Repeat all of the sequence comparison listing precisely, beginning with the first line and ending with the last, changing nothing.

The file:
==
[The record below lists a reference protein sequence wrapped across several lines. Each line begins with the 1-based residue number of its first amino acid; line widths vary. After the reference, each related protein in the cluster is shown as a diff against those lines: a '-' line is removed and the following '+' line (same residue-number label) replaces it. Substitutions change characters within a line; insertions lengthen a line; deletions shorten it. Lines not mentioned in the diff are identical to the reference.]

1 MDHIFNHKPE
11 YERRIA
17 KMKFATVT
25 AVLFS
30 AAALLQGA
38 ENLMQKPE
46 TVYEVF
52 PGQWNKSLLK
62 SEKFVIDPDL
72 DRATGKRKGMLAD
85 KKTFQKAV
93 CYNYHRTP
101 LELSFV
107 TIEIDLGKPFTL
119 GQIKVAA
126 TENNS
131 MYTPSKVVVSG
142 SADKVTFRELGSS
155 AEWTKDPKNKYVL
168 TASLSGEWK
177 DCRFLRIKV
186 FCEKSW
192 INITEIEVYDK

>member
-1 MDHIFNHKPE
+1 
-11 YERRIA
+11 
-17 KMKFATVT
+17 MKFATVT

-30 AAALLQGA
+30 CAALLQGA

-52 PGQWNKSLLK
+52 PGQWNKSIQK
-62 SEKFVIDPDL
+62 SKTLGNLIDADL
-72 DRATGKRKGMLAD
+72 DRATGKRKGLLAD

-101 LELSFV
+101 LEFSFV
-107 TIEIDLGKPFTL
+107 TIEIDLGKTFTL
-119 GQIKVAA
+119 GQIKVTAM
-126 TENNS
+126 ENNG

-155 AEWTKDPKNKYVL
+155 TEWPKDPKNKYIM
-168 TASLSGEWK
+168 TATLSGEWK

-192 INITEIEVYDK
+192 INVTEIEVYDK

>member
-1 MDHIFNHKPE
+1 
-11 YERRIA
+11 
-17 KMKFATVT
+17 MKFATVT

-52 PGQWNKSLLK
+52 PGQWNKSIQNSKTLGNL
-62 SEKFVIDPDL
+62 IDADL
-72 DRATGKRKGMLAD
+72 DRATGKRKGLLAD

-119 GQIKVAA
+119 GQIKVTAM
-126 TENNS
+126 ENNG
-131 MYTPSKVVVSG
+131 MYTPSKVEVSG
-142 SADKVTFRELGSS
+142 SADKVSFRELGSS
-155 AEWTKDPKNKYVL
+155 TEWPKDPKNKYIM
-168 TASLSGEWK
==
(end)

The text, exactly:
[The record below lists a reference protein sequence wrapped across several lines. Each line begins with the 1-based residue number of its first amino acid; line widths vary. After the reference, each related protein in the cluster is shown as a diff against those lines: a '-' line is removed and the following '+' line (same residue-number label) replaces it. Substitutions change characters within a line; insertions lengthen a line; deletions shorten it. Lines not mentioned in the diff are identical to the reference.]

1 MDHIFNHKPE
11 YERRIA
17 KMKFATVT
25 AVLFS
30 AAALLQGA
38 ENLMQKPE
46 TVYEVF
52 PGQWNKSLLK
62 SEKFVIDPDL
72 DRATGKRKGMLAD
85 KKTFQKAV
93 CYNYHRTP
101 LELSFV
107 TIEIDLGKPFTL
119 GQIKVAA
126 TENNS
131 MYTPSKVVVSG
142 SADKVTFRELGSS
155 AEWTKDPKNKYVL
168 TASLSGEWK
177 DCRFLRIKV
186 FCEKSW
192 INITEIEVYDK

>member
-1 MDHIFNHKPE
+1 
-11 YERRIA
+11 
-17 KMKFATVT
+17 MKFATVT

-30 AAALLQGA
+30 CAALLQGA

-52 PGQWNKSLLK
+52 PGQWNKSIQK
-62 SEKFVIDPDL
+62 SKTLGNLIDADL
-72 DRATGKRKGMLAD
+72 DRATGKRKGLLAD

-101 LELSFV
+101 LEFSFV
-107 TIEIDLGKPFTL
+107 TIEIDLGKTFTL
-119 GQIKVAA
+119 GQIKVTAM
-126 TENNS
+126 ENNG

-155 AEWTKDPKNKYVL
+155 TEWPKDPKNKYIM
-168 TASLSGEWK
+168 TATLSGEWK

-192 INITEIEVYDK
+192 INVTEIEVYDK

>member
-1 MDHIFNHKPE
+1 
-11 YERRIA
+11 
-17 KMKFATVT
+17 MKFATVT

-52 PGQWNKSLLK
+52 PGQWNKSIQNSKTLGNL
-62 SEKFVIDPDL
+62 IDADL
-72 DRATGKRKGMLAD
+72 DRATGKRKGLLAD

-119 GQIKVAA
+119 GQIKVTAM
-126 TENNS
+126 ENNG
-131 MYTPSKVVVSG
+131 MYTPSKVEVSG
-142 SADKVTFRELGSS
+142 SADKVSFRELGSS
-155 AEWTKDPKNKYVL
+155 TEWPKDPKNKYIM
-168 TASLSGEWK